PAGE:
What draws us into this room is Who’s buried deep inside the heart of every believer, God’s Holy Spirit. He is the one who lives in the center of our being. He is the Great Counselor—the Spirit of truth. He is the One who unlocks the “door” and ushers us into God’s Holy Presence. He is the Gift that Jesus left us with, the Gift of peace of mind and heart. It is not a peace that matches up with the circumstances of this world because we are not to be troubled or afraid. (John 14:27)

God’s Throne Room is the place where we learn to trust our Savior. We are encouraged to enter in, take a look around, and get very familiar with the surroundings…to bring our heartache and our tears, our praises and our thanks. We already signed up on the day we said, “Yes” to Jesus. We can bring our Bible along, and read and learn of God’s great promises. We can ask questions, listen for the answers, sit in silence, come alone, or gather two or more together and enjoy what’s being offered. The cost for the Degree in learning to trust God was paid in full when Jesus gave up His life on the Cross. The door was opened that day to all who will believe--the Temple Curtain was torn from top to bottom, allowing all to enter in. What we learn in God’s Throne Room will support us for the rest of our days on this earth, and beyond.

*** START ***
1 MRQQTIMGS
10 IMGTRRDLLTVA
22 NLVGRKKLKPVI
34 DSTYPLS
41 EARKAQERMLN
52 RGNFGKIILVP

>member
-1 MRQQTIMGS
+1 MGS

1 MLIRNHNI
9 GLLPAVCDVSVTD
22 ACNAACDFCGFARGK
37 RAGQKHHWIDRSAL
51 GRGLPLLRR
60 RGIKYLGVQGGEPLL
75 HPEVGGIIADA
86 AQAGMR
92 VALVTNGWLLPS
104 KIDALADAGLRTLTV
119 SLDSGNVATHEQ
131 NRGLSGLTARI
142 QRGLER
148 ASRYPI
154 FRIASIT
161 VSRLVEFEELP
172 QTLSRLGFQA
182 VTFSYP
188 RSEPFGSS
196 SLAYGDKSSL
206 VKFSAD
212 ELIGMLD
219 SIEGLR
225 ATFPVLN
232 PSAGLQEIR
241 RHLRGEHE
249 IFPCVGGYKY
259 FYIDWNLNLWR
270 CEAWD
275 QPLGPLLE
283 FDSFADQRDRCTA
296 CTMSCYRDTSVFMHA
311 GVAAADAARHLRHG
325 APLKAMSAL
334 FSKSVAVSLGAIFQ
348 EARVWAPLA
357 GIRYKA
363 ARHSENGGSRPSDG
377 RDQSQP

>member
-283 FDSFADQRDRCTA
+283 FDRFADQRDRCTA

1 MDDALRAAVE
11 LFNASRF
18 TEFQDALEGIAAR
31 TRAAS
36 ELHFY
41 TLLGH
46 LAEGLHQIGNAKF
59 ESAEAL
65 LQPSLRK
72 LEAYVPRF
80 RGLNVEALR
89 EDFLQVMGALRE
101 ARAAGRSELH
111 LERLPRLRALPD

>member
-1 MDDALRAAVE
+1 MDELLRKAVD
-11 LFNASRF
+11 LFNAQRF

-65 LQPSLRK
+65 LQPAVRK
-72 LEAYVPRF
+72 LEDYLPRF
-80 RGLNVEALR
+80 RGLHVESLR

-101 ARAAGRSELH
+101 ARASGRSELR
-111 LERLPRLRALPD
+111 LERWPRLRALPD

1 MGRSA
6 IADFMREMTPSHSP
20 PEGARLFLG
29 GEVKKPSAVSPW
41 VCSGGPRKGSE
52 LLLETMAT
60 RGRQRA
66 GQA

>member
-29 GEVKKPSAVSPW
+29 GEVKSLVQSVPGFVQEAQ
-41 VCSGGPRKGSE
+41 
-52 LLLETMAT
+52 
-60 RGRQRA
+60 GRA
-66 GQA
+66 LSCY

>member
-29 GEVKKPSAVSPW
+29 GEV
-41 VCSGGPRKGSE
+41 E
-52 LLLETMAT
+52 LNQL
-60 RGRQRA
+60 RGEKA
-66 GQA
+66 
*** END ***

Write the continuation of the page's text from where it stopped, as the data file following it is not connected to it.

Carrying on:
Jesus said, “I have given them your word. And the world hates them because they do not belong to the world, just as I do not. I’m not asking you to take them out of the world, but to keep them safe from the evil one. They are not part of this world any more than I am. Make them pure and holy by teaching them your words of truth.” (John 17:14-16 NLT)

We’re not here on earth to learn how to control things. We’re here to get to know God, to discover the truth of the promises found in His Word, and to live in the trust that is developed in His presence…not by thinking like everyone else does, but by having the mind of Christ. Not by being afraid of some plan conceived behind closed doors, but by spending time with God and resting there even when it seems that the whole world is against us. We are not to fear anything except the Lord Almighty—the One who loves us with a supernatural unlimited and unconditional love.

As we go through trials in this life, praying our way through them, seeing God bring the good out of the bad, finding His strength when we are weak, searching for and finding His help in our distress--slowly but surely we will learn to trust Him, and to rest in the Hope He gives to us. Sometimes, when life becomes more than we ever thought we could bear, it’s only the Hope of an eternity in Heaven that helps us put one foot in front of the other until we get there.

Let each step we take be placed in the footsteps of Jesus, as we follow Him through each day! Let’s remember His words, “Peace be with you.”--a peace that can only be found in God’s Throne Room of Grace and Mercy!

Desiring to follow Him,